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HS0ZHM
Greg Lee
General Class
HS0ZHM Ham Since 2006
Thailand

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Information

Other Callsigns
KI6GIG (General)
HS0ZHM (Intermediate)

My Ham Radio Interests
Emergency preparedness / communications, Weather observation

Free Emergency Preparedness lessons series: Several parts (i.e. Lessons 1-6, 9-10) of the 12 part series have been released. Although created originally focusing on natural disasters relative to Nan Province, Thailand, some of the information is general and can be readily adapted to other areas. For example, water is critical in all disaster situations. The information on prepare and replenishing water supplies can be useful in most disaster situations. We hope to complete the remainder of the series in 2012. The completed lessons are available at www.neighborhoodlink.com/RTC-TH_Tech/pages

Free MEWS (Mobile Emergency Weather Station) and weather observations lessons are available at my website. MEWS enables amateur radio operators to make valuable weather observations in disaster areas where there are few or no working weather stations. These weather reports can help relief helicopters to know flight weather conditions in the disaster area. Relief coordinators can use the weather data to understand the situation in the disaster area to better coordinate logistics and supplies for survivors.

You can read about MEWS at the following links:
1) QRZ.com at http://forums.qrz.com/showthread.php?293778-Mobile-Emergency-Weather-Station-Complete-quot-How-to-build-and-use-quot

2) Hamuniverse.com at
http://www.hamuniverse.com/hs0zhmsparky.html
http://www.hamuniverse.com/hs0zhmmewslessons.html

To access the lessons, visit www.neighorhoodlink.com/org/rtcth, then go to the “Pages & Links” section, and click on “RTC-TH MEWS Lessons".

The lessons are in English. I welcome any help from other amateurs to translate these lessons to other languages.

Thanks for visiting my page. Best wishes to you.

Equipment
Radios:
Yeasu FH-912 (Thai version of VX-170)
ICOM 2200T

VHF 2m antennas:
Spectral Isopole 144
Thai made Slim Jim (aluminum)
Arrow J-Pole
Home brew 450 ohm ladderline Slim Jim (re: Hamuniverse.com)
Home brew Slingshot beam (re: Hamuniverse.com)
Home brew Hentenna (copper) (donated by N7YLA)

EchoLink User node 384040 (active)
EchoLink Link node 520300 (in progress)

Other Interests
Environmental education, self-sufficiency and sustainability of small rural family farms, soil and water conservation, rain water harvesting, photography, applied geography

Clubs
ARRL (US org), RAST (Thai org), GERC (Glendora Emergency Response Communications, Glendora, CA; US org); POARC (Port Orford Amateur Radio Club, Port Orford, OR; US org)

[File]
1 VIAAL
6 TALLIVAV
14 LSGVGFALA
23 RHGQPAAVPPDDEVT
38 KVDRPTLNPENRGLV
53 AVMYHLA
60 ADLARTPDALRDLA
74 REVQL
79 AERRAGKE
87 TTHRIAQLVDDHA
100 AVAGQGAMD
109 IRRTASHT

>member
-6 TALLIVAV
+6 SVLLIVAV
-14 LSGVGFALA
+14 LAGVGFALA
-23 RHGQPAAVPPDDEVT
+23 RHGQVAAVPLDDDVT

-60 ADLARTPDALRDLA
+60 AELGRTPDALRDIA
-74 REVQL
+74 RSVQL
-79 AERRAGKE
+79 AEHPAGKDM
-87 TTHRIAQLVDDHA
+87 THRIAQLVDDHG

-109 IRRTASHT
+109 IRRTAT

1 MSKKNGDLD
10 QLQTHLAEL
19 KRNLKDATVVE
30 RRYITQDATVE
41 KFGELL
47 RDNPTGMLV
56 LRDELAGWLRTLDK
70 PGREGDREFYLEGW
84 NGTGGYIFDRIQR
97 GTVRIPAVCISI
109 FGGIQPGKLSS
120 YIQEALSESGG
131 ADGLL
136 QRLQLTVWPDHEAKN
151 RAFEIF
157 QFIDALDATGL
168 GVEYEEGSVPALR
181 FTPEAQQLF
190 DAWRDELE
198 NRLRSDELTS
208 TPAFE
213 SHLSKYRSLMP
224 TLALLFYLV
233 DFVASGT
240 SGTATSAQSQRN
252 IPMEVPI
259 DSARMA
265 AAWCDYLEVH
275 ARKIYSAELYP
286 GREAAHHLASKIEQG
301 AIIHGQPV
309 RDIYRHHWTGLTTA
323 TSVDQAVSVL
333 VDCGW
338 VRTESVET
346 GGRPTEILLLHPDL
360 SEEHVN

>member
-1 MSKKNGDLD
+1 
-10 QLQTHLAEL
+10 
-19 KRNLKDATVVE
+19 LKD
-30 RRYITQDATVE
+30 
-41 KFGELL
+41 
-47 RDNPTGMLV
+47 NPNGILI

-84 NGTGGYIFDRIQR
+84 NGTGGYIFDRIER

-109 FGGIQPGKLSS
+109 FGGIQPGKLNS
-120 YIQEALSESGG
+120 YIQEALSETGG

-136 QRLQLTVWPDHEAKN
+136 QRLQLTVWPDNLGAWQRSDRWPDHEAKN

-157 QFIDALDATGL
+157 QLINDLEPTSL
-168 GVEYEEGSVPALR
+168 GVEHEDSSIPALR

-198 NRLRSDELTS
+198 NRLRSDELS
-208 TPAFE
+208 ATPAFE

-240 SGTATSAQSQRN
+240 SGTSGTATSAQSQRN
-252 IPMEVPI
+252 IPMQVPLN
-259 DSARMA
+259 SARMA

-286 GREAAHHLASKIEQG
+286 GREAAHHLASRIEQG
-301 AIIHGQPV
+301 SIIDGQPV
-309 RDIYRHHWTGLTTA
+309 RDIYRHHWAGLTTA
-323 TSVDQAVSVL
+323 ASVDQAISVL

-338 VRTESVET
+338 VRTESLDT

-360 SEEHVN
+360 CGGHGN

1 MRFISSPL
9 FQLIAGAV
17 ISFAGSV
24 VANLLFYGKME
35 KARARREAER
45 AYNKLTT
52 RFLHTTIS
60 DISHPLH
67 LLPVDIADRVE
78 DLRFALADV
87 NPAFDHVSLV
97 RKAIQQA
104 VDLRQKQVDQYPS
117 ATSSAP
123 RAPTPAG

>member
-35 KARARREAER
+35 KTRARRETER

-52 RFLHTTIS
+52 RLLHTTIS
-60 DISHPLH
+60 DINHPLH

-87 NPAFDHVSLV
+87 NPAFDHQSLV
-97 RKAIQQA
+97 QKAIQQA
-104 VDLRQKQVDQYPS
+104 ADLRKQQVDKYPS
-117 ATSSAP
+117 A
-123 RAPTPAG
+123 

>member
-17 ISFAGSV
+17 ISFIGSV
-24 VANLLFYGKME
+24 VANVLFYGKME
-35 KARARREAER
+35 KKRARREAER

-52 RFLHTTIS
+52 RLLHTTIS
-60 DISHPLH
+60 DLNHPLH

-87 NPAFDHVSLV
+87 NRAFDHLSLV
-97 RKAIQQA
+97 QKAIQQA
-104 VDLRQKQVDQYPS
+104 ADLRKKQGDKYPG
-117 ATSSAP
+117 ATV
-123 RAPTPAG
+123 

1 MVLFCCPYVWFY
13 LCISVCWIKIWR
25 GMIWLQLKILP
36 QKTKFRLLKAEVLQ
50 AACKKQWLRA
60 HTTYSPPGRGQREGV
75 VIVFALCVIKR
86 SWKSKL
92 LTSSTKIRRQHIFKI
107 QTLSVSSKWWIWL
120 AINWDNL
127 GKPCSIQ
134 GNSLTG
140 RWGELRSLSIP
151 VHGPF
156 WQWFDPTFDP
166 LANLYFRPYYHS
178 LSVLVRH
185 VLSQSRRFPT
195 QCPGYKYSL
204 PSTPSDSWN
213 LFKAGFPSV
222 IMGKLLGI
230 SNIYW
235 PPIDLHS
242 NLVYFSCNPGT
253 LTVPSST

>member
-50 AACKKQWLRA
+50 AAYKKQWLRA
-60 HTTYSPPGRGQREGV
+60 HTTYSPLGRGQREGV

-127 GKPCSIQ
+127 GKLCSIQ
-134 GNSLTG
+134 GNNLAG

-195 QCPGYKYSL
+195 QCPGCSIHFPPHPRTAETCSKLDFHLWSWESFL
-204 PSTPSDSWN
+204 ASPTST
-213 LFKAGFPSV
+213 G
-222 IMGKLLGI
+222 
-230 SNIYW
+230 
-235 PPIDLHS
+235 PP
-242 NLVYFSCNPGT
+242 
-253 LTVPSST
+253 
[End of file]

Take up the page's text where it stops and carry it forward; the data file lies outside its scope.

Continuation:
Thunderstorm and Strong Gusts

From HS0ZHM

4/5/2012 8:35:48 PM (0 comments) Add a commentAdd Comment


31 Mar 2012 in the dry season in northern Thailand. A thunderstorm hit with heavy rain (19 mm in about half and hour) and strong winds gusting to an estimated 45-55 km/hr (Beaufort scale visual estimate). When I heard the winds gusting, I grabbed the camcorder and headed for the upstairs back porch to check on the unguyed 9 m AGL mast in the backyard.

The winds were gusting so strong that I had trouble standing and holding the camcorder steady. I crouched down with my back against the wall, framed the mast in the viewfinder, and started recording. I video taped for about 2 1/2 minutes and before the wind started blowing rain into the porch and spray got over the camera lens obscuring the view. I took the hint and headed inside.

The storm subsided. The mast stood up well without any guy wires, so it past the test. Viewing the video tape was a surprise. I don't recall the mast flexing that much in the breeze and gusts. More surprising was the government weather station less than 200 m north of us reported "calm" winds for the entire afternoon. "Calm" winds are less than 1.5 km/hr. OK, my eyeball estimate using the Beaufort scale is a subjective judgment call. But take a look at the 5 pics I posted.

The first shows the mast under calm conditions. The other 4 were taken from the video clip. I added a red dashed line for the normally "plumb" mast alignment under no wind/calm conditions. The upper part of the mast is 2.5 cm diameter steel pipe. The top of the mast is 9 m AGL. The cross arms are about 1 m to either side of the mast. Max deflection is about 0.8-0.9 m. My eyeball estimate could be off, but do you really think a "calm" wind (less than 1.5 km/h) would make the mast deflect 0.8-0.9 m from the vertical?

Go figure. If the wind speed at the weather station less than 200 m away was calm, all I can say is that it is clear the winds and gusts were NOT very calm in my backyard.

PS. Yes, in the future, when "calm" winds are being reported during future thunderstorms, I think I will plan to just keep the mast lowered at all times unless I need to hoist up an antenna. Why tempt fate even though it stood up to the gusts this time without any guy wires.


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